The uid statement records the client identifier used by the client to
       acquire the lease.   Clients are not required to send client
       identifiers, and this statement only appears if the client did in fact
       send one.   Client identifiers are normally an ARP type (1 for
       ethernet) followed by the MAC address, just like in the hardware
       statement, but this is not required.

       The client identifier is recorded as a colon-separated hexadecimal list
       or as a quoted string.   If it is recorded as a quoted string and it
       contains one or more non-printable characters, those characters are
       represented as octal escapes - a backslash character followed by three
       octal digits.

       client-hostname hostname ;

       Most DHCP clients will send their hostname in the host-name option.  If
       a client sends its hostname in this way, the hostname is recorded on
       the lease with a client-hostname statement.   This is not required by
       the protocol, however, so many specialized DHCP clients do not send a
       host-name option.


       The abandoned statement indicates that the DHCP server has abandoned
       the lease.   In that case, the abandoned statement will be used to
       indicate that the lease should not be reassigned.  Please see the
       dhcpd.conf(5) manual page for information about abandoned leases.

       binding state state; next binding state state;

       The binding state statement declares the lease's binding state.  When
       the DHCP server is not configured to use the failover protocol, a
       lease's binding state will be either active or free.   The failover
       protocol adds some additional transitional states, as well as the
       backup state, which indicates that the lease is available for
       allocation by the failover secondary.

       The next binding state statement indicates what state the lease will
       move to when the current state expires.   The time when the current
       state expires is specified in the ends statement.

       option agent.circuit-id string; option agent.remote-id string;

       The option agent.circuit-id and option agent.remote-id statements are
       used to record the circuit ID and remote ID options send by the relay
       agent, if the relay agent uses the relay agent information option.
       This allows these options to be used consistently in conditional
       evaluations even when the client is contacting the server directly
       rather than through its relay agent.

       set variable = value;

       The set statement sets the value of a variable on the lease.  For
       general information on variables, see the dhcp-eval(5) manual page.

       The ddns-text variable

       The ddns-text variable is used to record the value of the client's TXT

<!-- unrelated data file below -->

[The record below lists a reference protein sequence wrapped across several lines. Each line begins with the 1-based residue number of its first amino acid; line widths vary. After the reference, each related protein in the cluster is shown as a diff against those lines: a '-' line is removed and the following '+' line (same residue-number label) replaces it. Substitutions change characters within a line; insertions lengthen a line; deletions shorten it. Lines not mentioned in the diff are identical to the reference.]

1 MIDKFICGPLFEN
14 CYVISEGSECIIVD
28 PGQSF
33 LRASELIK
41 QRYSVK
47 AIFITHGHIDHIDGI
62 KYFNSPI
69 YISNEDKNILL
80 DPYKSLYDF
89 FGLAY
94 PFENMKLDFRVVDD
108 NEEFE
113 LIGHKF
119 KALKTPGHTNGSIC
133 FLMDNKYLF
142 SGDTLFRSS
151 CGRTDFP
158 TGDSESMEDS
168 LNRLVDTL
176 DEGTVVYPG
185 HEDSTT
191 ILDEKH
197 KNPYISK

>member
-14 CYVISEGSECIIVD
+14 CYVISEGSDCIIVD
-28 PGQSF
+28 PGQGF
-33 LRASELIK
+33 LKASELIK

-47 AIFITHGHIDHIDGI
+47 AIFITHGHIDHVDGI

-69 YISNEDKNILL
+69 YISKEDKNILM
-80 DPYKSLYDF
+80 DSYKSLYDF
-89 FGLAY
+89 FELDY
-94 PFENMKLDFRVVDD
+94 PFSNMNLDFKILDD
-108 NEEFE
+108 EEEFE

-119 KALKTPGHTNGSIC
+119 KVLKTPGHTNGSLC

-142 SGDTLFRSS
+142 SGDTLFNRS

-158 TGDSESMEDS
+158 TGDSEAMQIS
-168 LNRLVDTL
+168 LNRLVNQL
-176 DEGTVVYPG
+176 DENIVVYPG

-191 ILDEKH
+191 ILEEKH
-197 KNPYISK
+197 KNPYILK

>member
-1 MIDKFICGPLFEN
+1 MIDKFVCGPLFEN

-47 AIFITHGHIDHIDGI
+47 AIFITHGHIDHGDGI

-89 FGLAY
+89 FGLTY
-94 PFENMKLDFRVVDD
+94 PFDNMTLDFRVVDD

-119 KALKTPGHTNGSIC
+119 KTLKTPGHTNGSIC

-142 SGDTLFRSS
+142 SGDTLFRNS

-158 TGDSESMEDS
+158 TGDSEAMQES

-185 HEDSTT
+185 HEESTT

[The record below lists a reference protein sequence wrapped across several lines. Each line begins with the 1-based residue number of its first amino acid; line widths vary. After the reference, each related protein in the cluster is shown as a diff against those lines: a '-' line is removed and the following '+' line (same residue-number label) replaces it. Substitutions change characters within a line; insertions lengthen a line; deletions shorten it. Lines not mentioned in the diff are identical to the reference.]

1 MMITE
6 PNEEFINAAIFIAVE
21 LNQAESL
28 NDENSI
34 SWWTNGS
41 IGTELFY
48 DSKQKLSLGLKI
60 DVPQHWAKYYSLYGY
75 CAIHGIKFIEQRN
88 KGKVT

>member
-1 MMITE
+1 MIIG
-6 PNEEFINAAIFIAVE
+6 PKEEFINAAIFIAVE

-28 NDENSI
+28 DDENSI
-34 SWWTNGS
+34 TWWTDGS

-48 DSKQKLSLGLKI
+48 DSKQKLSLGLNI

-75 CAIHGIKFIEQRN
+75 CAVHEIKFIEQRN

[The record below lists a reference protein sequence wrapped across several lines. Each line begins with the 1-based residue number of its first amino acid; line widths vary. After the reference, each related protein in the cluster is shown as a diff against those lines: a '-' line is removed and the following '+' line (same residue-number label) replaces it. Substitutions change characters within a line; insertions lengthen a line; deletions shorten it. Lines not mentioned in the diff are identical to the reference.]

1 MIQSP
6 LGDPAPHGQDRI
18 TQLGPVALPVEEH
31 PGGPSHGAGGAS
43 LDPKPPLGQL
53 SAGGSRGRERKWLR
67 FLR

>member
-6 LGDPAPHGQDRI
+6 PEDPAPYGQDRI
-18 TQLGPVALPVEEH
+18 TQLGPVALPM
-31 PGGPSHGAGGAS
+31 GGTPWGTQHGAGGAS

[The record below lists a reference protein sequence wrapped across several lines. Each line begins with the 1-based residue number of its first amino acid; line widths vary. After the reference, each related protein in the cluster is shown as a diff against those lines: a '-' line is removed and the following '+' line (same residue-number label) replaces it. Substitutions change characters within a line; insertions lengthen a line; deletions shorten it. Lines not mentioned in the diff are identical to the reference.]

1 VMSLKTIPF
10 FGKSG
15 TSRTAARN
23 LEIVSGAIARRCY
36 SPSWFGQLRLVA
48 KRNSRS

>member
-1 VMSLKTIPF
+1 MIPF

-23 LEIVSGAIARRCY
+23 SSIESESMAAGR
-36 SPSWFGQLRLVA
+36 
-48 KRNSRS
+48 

identification record when the interim DDNS update style has been used
       to update the DNS for a particular lease.

       The ddns-fwd-name variable

       The ddns-fwd-name variable records the value of the name used in
       updating the client's A record if a DDNS update has been successfully
       done by the server.   The server may also have used this name to update
       the client's PTR record.

       The ddns-client-fqdn variable

       If the server is configured to use the interim DDNS update style, and
       is also configured to allow clients to update their own FQDNs, and the
       client did in fact update its own FQDN, then the ddns-client-fqdn
       variable records the name that the client has indicated it is using.
       This is the name that the server will have used to update the client's
       PTR record in this case.

       The ddns-rev-name variable

       If the server successfully updates the client's PTR record, this
       variable will record the name that the DHCP server used for the PTR
       record.   The name to which the PTR record points will be either the
       ddns-fwd-name or the ddns-client-fqdn.

       The vendor-class-identifier variable

       The server retains the client-supplied Vendor Class Identifier option
       for informational purposes, and to render them in DHCPLEASEQUERY

       on events { statements... } The on statement records a list of
       statements to execute if a certain event occurs.   The possible events
       that can occur for an active lease are release and expiry.   More than
       one event can be specified - if so, the events are separated by '|'

       bootp; reserved; These two statements are effectively flags.  If
       present, they indicate that the BOOTP and RESERVED failover flags,
       respectively, should be set.  BOOTP and RESERVED dynamic leases are
       treated differently than normal dynamic leases, as they may only be
       used by the client to which they are currently allocated.

       The state of any failover peering arrangements is also recorded in the
       lease file, using the failover peer statement:

       failover peer name state {
       my state state at date;
       peer state state at date;

       The states of the peer named name is being recorded.   Both the state
       of the running server (my state) and the other failover partner (peer
       state) are recorded.   The following states are possible: unknown-
       state, partner-down, normal, communications-interrupted, resolution-
       interrupted, potential-conflict, recover, recover-done, shutdown,
       paused, and startup.

       DBDIR/dhcpd.leases DBDIR/dhcpd.leases~

       dhcpd(8), dhcp-options(5), dhcp-eval(5), dhcpd.conf(5), RFC2132,

       dhcpd(8) is maintained by ISC.  Information about Internet Systems
       Consortium can be found at: https://www.isc.org/